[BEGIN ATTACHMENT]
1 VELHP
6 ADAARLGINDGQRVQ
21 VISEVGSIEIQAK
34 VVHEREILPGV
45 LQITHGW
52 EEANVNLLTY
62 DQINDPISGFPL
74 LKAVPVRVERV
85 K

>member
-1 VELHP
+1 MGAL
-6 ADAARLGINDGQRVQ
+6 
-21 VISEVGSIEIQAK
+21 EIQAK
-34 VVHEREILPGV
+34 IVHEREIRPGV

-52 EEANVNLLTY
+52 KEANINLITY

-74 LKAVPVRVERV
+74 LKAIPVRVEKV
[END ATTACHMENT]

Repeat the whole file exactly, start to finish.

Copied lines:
1 VELHP
6 ADAARLGINDGQRVQ
21 VISEVGSIEIQAK
34 VVHEREILPGV
45 LQITHGW
52 EEANVNLLTY
62 DQINDPISGFPL
74 LKAVPVRVERV
85 K

>member
-1 VELHP
+1 MGAL
-6 ADAARLGINDGQRVQ
+6 
-21 VISEVGSIEIQAK
+21 EIQAK
-34 VVHEREILPGV
+34 IVHEREIRPGV

-52 EEANVNLLTY
+52 KEANINLITY

-74 LKAVPVRVERV
+74 LKAIPVRVEKV